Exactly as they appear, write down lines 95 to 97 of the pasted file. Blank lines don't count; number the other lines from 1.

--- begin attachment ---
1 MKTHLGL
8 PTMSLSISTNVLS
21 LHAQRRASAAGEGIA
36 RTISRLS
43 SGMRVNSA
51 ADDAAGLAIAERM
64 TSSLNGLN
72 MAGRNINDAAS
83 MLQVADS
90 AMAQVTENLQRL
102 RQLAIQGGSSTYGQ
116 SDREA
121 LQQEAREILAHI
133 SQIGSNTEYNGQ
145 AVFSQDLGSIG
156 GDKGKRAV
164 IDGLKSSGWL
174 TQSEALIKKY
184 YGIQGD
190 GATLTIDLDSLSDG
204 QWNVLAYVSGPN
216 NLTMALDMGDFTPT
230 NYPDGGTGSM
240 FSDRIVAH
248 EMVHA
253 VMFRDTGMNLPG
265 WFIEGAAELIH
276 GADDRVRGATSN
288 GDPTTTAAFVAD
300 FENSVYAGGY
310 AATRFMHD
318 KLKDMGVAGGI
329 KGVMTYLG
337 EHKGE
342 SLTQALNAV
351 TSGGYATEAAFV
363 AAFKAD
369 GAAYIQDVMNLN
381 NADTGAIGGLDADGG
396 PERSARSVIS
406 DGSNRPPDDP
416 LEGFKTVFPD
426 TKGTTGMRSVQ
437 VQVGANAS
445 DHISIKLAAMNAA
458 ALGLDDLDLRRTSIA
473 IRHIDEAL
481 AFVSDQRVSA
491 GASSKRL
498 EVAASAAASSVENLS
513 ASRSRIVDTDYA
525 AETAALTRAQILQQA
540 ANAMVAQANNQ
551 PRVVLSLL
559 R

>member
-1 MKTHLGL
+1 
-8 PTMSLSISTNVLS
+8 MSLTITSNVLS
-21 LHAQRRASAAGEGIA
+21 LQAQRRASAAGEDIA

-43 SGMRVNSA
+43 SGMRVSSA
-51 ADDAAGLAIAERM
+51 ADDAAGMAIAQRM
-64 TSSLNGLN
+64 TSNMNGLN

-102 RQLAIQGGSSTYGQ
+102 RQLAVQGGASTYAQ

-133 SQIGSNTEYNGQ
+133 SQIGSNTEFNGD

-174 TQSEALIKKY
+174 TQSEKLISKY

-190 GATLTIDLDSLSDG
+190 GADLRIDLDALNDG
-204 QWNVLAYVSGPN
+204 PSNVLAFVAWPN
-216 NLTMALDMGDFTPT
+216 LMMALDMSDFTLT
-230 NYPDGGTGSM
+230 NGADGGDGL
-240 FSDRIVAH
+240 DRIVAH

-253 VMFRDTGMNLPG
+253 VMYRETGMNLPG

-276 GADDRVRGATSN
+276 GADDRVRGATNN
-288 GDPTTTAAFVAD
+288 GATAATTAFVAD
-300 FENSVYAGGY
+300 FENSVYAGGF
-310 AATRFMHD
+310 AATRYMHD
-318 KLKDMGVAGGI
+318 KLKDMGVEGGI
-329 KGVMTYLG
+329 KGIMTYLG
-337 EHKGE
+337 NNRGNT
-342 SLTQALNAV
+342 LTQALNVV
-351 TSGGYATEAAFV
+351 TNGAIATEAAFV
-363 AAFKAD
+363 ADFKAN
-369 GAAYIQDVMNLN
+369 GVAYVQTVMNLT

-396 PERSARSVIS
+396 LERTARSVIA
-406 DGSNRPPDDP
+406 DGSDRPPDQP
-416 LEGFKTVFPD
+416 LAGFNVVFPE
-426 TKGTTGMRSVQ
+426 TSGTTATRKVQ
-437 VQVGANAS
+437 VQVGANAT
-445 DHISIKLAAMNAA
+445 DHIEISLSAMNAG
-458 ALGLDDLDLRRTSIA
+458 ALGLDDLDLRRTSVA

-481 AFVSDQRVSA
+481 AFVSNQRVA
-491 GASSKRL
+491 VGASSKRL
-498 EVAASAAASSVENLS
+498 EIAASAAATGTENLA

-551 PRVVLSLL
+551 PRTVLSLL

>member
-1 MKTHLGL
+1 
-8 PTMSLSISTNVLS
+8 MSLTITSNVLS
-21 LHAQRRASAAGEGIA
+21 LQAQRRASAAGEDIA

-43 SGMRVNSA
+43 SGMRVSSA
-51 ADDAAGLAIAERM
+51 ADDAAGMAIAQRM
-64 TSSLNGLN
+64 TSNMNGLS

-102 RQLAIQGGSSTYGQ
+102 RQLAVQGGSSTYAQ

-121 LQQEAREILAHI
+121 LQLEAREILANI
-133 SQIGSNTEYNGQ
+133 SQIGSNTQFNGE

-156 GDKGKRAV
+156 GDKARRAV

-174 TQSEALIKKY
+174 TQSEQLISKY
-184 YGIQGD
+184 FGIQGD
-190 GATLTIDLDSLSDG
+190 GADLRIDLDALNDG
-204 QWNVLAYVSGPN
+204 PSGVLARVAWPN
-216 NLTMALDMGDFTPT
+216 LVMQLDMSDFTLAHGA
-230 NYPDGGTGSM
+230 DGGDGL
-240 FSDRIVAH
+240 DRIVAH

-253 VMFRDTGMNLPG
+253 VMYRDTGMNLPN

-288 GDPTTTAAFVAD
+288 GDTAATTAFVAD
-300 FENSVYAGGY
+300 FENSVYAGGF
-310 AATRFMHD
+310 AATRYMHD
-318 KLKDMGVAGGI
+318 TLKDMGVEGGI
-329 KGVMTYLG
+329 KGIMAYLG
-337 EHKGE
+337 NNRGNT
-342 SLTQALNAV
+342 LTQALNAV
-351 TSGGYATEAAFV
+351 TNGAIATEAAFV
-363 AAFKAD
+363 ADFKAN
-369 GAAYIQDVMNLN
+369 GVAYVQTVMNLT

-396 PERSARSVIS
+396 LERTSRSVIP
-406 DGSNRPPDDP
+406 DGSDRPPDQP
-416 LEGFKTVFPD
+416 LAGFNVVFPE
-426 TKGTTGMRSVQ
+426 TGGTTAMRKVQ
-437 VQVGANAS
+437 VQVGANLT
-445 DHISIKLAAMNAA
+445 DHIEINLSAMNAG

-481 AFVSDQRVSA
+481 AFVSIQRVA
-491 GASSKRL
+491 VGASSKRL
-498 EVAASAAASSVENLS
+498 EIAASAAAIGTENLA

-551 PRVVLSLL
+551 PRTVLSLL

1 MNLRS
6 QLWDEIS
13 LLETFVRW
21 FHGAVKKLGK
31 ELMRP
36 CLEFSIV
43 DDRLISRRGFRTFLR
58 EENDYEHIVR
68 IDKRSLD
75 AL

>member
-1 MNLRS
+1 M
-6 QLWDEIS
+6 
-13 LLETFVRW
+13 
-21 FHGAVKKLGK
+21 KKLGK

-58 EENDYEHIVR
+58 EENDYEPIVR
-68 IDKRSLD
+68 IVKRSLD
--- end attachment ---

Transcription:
-318 KLKDMGVAGGI
+318 KLKDMGVEGGI
-329 KGVMTYLG